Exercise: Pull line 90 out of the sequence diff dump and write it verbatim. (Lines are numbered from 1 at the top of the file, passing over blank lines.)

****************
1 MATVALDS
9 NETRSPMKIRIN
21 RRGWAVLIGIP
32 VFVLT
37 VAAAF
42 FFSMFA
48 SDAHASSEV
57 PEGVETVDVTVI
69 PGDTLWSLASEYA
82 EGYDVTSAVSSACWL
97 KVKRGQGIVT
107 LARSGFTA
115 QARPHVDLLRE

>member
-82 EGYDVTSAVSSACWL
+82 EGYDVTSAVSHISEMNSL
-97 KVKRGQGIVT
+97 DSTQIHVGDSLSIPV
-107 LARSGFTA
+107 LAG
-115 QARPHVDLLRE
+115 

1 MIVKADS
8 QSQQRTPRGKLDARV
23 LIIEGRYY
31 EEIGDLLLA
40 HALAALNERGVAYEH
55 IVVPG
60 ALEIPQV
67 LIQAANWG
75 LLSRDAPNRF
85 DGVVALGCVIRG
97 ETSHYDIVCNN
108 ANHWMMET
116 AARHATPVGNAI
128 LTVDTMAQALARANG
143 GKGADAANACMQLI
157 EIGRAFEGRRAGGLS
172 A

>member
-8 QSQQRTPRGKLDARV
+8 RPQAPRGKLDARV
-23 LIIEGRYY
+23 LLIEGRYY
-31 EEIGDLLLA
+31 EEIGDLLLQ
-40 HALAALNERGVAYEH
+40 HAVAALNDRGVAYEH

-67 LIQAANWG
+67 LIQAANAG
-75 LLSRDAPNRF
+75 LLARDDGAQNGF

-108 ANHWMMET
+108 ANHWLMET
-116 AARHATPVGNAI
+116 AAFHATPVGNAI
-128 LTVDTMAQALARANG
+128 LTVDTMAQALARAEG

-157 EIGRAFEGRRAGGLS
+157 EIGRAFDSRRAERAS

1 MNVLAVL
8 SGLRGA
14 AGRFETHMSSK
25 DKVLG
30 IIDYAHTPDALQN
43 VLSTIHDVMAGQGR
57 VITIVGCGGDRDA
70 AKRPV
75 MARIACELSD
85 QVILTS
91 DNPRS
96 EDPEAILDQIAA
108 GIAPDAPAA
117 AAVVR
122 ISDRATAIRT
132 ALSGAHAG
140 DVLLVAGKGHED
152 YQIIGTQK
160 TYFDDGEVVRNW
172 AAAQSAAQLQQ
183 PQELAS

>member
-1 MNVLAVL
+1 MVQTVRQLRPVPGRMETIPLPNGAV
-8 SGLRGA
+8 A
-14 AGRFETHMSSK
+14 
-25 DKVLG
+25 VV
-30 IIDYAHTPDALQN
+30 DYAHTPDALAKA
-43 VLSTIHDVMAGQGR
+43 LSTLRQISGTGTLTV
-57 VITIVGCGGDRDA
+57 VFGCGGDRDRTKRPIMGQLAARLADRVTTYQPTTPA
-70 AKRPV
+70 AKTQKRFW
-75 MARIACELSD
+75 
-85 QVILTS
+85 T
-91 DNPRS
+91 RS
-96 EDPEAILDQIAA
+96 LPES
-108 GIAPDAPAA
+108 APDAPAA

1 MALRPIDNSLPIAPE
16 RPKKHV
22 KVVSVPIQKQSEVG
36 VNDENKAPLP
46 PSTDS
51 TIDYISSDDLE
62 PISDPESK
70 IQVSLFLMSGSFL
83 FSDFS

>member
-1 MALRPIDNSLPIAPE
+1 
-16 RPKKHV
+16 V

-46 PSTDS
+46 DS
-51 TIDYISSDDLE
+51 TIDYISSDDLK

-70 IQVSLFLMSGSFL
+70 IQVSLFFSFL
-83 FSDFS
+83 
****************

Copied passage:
+25 VV